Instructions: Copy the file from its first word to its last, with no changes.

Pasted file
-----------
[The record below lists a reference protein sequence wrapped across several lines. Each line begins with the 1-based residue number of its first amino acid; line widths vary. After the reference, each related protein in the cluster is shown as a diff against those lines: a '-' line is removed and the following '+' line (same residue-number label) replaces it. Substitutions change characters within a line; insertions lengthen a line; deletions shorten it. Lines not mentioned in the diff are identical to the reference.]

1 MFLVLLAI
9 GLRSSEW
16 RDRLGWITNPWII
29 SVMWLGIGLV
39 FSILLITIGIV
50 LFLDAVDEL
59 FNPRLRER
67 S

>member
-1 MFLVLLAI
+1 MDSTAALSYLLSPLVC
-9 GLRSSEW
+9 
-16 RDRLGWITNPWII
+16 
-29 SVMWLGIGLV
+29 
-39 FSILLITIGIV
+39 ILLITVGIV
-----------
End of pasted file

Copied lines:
[The record below lists a reference protein sequence wrapped across several lines. Each line begins with the 1-based residue number of its first amino acid; line widths vary. After the reference, each related protein in the cluster is shown as a diff against those lines: a '-' line is removed and the following '+' line (same residue-number label) replaces it. Substitutions change characters within a line; insertions lengthen a line; deletions shorten it. Lines not mentioned in the diff are identical to the reference.]

1 MFLVLLAI
9 GLRSSEW
16 RDRLGWITNPWII
29 SVMWLGIGLV
39 FSILLITIGIV
50 LFLDAVDEL
59 FNPRLRER
67 S

>member
-1 MFLVLLAI
+1 MDSTAALSYLLSPLVC
-9 GLRSSEW
+9 
-16 RDRLGWITNPWII
+16 
-29 SVMWLGIGLV
+29 
-39 FSILLITIGIV
+39 ILLITVGIV